Radiofrequency Ablation

FAQ’s on  Radiofrequency Ablation

What is radiofrequency ablation?


Advances in medical technology have allowed physicians to treat patients with minimal damage to the tissues. These include minimally invasive techniques such as laparoscopic surgery, shock wave lithotripsy, and radiofrequency ablation. Procedures such as these are associated with better outcomes and patient satisfaction compared to traditional “open” surgical techniques.

Radiofrequency ablation (RFA) is a procedure that allows the physician to destroy tissues, such as for malignant tumors. The technology uses radiofrequency energy to heat up and ablate (i.e., destroy) the target tissues. The procedure is useful in the treatment of a wide variety of conditions.

How is the procedure done?


The procedure is an outpatient procedure and can be done under local anesthesia. The physician may opt to provide intravenous (IV) sedation to relax the patient. Sterile technique is employed: the needle injection site will be prepped with an antiseptic solution, and the surrounding area will be draped with sterile linen.

The operation begins when the needle-like probe is inserted through the skin. This is normally done under fluoroscopic (X-ray) guidance, however other guiding modalities such as computerized tomography (CT) scans and ultrasonography may be employed. The needle is inserted until the target area, and then high-frequency electrical energy is delivered to destroy the surrounding tissue. Months after the procedure, dead cells turn into a harmless scar.


The needle is then withdrawn, and the patient is kept under observation for 20 to 30 minutes before being sent to recovery.

What conditions can benefit from RFA?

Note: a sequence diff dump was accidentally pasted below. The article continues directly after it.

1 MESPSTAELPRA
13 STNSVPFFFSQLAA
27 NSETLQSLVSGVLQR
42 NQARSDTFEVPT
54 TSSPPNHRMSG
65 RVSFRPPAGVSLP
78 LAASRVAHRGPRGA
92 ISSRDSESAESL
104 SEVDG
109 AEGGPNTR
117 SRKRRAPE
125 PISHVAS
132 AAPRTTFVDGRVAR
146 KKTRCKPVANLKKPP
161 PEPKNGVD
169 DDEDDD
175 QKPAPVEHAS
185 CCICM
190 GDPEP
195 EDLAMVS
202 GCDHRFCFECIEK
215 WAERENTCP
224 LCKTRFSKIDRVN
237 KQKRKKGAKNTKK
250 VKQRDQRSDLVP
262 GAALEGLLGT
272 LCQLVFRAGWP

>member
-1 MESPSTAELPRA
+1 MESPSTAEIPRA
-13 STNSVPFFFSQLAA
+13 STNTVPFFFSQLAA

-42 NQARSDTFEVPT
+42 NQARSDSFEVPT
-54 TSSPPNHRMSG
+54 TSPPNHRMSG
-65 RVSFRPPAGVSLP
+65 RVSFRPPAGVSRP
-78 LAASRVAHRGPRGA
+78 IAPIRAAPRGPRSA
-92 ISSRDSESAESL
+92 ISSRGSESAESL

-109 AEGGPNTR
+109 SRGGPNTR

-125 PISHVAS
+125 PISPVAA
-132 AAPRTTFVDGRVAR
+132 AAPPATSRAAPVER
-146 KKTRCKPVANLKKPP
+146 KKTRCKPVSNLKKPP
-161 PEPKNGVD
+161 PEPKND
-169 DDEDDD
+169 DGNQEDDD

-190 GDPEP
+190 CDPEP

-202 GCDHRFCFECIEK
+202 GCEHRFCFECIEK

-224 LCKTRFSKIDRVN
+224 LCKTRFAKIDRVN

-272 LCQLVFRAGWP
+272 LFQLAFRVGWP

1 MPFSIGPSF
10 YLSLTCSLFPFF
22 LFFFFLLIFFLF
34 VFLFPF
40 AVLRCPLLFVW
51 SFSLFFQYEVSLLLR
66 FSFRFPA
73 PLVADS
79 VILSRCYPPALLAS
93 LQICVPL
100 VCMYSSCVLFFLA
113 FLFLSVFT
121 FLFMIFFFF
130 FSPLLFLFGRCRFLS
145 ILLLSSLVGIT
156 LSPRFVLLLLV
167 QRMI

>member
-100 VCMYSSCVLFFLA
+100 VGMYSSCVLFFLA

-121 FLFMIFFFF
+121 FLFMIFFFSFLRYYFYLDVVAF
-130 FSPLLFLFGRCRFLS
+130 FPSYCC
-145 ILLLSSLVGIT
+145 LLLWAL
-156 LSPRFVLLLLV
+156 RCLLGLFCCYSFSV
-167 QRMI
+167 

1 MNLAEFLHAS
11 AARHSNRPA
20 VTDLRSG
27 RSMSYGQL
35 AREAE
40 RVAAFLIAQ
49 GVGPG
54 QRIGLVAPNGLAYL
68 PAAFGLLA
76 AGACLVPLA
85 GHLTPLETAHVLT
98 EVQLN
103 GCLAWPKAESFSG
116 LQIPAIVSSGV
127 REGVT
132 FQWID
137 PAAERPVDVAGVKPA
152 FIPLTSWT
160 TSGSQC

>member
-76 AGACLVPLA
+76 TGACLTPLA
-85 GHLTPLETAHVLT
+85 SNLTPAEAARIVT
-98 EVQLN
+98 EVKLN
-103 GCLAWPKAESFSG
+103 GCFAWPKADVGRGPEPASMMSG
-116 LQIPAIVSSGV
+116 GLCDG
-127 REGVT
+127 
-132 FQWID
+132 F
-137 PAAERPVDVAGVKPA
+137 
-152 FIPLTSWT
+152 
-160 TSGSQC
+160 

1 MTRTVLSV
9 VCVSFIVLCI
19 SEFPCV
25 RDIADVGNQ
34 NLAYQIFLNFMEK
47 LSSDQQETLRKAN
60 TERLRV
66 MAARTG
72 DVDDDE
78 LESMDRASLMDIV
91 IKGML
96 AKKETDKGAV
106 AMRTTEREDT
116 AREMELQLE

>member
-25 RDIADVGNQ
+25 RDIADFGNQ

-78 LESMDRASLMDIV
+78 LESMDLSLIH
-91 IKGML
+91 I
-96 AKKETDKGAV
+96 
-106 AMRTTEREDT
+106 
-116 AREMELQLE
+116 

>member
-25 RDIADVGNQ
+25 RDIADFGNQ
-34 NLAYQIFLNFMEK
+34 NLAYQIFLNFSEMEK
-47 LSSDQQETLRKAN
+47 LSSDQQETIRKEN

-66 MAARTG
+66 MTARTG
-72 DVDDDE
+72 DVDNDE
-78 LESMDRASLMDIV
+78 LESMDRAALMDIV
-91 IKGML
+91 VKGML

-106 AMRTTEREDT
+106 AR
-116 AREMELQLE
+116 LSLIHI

Various conditions have been shown to benefit from RFA. These include, but are not limited to the following:

  • Cardiac arrhythmias – irregularities in the heart beat can be caused by dysfunctional cardiac tissues that misfire. These conditions include atrial flutter, atrial fibrillation, supraventricular tachycardia, among others. RFA has been effective in destroying the tissue responsible for the arrhythmia.
  • Varicose veins – RFA is used as a minimally invasive alternative to the traditional surgical technique.
  • Obstructive sleep apnea (OSA) – RFA has been shown to have use in the treatment of OSA, however, large-scale studies are still needed to prove its effectiveness and safety.
  • Pain management – chronic pain that is no longer responsive to more conservative interventions, such as oral pain medications, may be an indication for RFA. Conditions may include pain from malignancies and Complex Regional Pain Syndrome (formerly Reflex Sympathetic Dystrophy), among others. An initial diagnostic nerve block is done with a local anesthetic and/or a corticosteroid. If the diagnostic procedure provides pain relief, then long-term effects may be afforded through RFA of the same area.
  • Malignancies – RFA has been shown to be effective in destroying malignant tissue. Carcinomas and metastatic tissue can be destroyed via RFA, eliminating the need for surgery.


What are the risks for RFA?


RFA is normally well tolerated by most patients, and most report good outcomes. The procedure is generally safe, and has high success rates and low complication rates even in children and adolescents. However, there are always risks present with any medical procedure, and these include:


  • Infection of the surgical site
  • Bruising/Bleeding/Hematoma formation
  • Pain at injection site
  • Damage to surrounding muscles, nerves, tissues


There is usually some swelling and bruising at the site of treatment, however this usually resolves after a few days.




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Hamer JF, Purath TA. Response of Cervicogenic Headaches and Occipital Neuralgia to Radiofrequency Ablation of the C2 Dorsal Root Ganglion and/or Third Occipital Nerve.

Headache. 2014 Jan 16. doi: 10.1111/head.12295.


Stavrakis S, Jackman WM, Nakagawa H, et al. Risk of Coronary Artery Injury with Radiofrequency Ablation and Cryoablation of Epicardial Posteroseptal Accessory Pathways within the Coronary Venous System. Circ Arrhythm Electrophysiol. 2013 Dec 23.